“The Young Companion” and modern China

First published the same year Hugo Gernsback came out with his legendary science fiction magazine, Amazing Stories, in 1926, The Young Companion《良友》catered to the tastes of young middle class people, but it was also a force for social change. This fascinating article (in Big5) talks about 《良友》the “natural breast movement” 「天乳運動」 among young women in the 1920s-30s, and this sohu article (GB) discusses the fashion sense displayed in the pages of the magazine. In this pic you can see that the bobbed, flapper hairstyle we associate with the West was popular in China of the 20s also. The Young Companion is often thought of as product of Shanghai’s hybrid culture, but this article talks about its founding by a Guangdong native, Wu Lian-de (伍聯德).

 

 

 

Japanese Strange and Ero Guro

Ero Guro and Macabre Eroticism – by C. Bertherat
Beauty without Poison is Boring (about Toshio Saeki)
Momo is dead (self harm meme based on Keisuke Aiso sculpture)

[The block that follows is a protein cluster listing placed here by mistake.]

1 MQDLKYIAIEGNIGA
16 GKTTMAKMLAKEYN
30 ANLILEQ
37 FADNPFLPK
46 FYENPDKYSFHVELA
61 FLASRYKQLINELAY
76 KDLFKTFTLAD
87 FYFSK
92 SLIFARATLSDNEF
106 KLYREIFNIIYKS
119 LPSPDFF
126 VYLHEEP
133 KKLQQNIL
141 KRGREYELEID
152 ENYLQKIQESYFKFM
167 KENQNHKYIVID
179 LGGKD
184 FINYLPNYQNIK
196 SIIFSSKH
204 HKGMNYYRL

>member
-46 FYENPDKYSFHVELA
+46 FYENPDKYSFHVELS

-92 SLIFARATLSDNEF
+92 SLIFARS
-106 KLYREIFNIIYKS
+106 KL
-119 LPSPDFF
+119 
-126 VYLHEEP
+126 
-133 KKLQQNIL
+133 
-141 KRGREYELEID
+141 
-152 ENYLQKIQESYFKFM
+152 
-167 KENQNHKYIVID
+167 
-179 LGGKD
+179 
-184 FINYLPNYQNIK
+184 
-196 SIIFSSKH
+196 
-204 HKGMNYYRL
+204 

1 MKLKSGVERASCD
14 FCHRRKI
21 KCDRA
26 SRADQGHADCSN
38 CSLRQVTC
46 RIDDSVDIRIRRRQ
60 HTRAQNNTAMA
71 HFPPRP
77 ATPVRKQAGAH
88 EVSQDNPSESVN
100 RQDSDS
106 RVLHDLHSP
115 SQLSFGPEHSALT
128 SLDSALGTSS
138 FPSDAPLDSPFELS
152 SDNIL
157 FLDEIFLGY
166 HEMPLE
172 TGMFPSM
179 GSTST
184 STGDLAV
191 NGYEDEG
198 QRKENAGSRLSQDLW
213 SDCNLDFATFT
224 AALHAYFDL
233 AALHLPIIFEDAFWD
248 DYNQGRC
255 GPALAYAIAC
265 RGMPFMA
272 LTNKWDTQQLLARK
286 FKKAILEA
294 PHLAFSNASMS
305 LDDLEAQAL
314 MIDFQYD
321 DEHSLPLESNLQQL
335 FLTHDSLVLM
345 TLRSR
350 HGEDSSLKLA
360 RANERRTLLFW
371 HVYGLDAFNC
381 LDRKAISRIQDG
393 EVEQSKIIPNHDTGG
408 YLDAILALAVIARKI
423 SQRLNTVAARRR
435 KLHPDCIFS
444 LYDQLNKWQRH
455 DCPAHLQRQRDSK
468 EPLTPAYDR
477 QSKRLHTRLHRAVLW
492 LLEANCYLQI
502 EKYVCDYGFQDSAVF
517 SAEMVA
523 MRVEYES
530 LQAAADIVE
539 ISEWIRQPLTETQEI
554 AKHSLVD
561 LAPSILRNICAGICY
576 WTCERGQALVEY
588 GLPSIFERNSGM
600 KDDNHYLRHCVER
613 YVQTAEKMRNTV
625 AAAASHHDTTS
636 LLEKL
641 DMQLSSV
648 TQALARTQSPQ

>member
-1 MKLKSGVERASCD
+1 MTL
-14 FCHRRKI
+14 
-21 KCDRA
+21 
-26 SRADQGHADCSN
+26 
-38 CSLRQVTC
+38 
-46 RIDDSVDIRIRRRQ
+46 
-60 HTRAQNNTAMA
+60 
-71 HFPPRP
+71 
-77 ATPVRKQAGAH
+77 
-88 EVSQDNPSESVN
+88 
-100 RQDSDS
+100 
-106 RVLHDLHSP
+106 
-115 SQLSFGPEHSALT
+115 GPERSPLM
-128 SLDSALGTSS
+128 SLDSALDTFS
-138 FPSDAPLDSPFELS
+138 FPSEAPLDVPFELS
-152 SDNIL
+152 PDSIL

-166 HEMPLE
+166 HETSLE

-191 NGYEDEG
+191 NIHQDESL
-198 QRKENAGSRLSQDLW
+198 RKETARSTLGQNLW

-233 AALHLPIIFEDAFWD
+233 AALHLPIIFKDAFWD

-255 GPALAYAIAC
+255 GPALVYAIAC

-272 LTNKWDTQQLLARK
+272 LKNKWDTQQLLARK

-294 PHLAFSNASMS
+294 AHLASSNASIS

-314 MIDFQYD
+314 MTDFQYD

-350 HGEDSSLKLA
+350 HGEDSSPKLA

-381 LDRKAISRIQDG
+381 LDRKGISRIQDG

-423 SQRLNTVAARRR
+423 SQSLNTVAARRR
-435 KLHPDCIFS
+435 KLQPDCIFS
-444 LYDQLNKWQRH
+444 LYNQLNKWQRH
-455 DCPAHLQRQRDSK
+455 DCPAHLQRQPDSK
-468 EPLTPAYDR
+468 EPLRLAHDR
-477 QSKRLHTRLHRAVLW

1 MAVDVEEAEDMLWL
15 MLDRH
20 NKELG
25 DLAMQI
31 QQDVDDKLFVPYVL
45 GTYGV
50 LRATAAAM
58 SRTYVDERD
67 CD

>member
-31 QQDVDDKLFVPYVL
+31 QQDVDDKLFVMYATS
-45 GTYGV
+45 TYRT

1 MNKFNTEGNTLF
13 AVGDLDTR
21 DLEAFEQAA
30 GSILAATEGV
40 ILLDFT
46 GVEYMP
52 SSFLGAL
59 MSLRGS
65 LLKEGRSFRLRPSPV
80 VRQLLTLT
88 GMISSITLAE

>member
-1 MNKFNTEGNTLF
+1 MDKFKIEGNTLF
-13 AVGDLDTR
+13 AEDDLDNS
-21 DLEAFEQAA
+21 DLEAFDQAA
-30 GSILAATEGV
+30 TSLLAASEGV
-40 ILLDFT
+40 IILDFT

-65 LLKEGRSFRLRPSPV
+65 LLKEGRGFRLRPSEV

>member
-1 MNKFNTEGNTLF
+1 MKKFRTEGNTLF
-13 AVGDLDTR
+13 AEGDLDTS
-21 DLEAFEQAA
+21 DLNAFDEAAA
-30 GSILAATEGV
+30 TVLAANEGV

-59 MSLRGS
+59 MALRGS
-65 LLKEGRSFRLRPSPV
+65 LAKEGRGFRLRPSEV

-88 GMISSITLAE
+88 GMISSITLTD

Tabaimo (aka Ayako Tabata)
Suehiro Maruo, and also here.
The erotic Japanese art movement born out of decadence
– Review of Erotic Grotesque Nonsense: the Mass Culture Japanese Modern Times, 2006.

Japanese kaidan (links)

“The Emergence of Kaidan shu: the Collection of Tales of the Strange and Mysterious During the Edo Period”
– “The Appeal of ‘Kaidan’, Tales of the Strange” (jstor login)
– “What are Kaidan?
– “Hyakomonogatari Kaidankai ~” (Japan Times article about the above author)
– “Why so Sad Sadako?” (Female vengeance ghosts in Japanese lit/film)

Daijiro Morohoshi – Weird Manga Hero

Daijiro Morohoshi諸星大二郎)is definitely a weird precursor of Junji Ito but, unfortunately, very difficult to find in English (and even in Chinese). His most famous work is the Yokai Hunter (妖怪ハンター) series of the 1970s-80s.

A good overview of his stuff can be found here (Big5), along with a selection of “four favorites” (Big 5). Not altogether unrelated, some good horror manga recommendations from Silberstein here. Ito isn’t the only one who owes a debt to Morohoshi, legendary anime dude Miyazaki’s Princess Mononoke borrows heavily from the sylvan tribes of Mud Men.

Chinese sf stories from Clarkesworld: 2014-15


Xia Jia “If on a Winter’s Night a Traveler,” trans. Ken Liu (Nov 2015).
Liu Cixin “Another Word: Chinese SF and Chinese Reality,” trans. Ken Liu (Nov 2015)
Han Song “Security Check,” trans. Ken Liu (Aug 2015)
Chen Qiufan “Coming of the Light,” trans. Ken Liu (Mar 2015)
Zhang Ran “Ether,” trans. several (Jan 2015)
Xia Jia “Tongtong’s Summer,” trans. Ken Liu (Dec 2014)
Xia Jia “Spring Festival: Happiness, Anger, Love, Sorrow, Joy,” trans. Ken Liu (Sep 2014)
Cheng Jingbo “Grave of the Fireflies,” trans.Ken Liu (Jan 2014)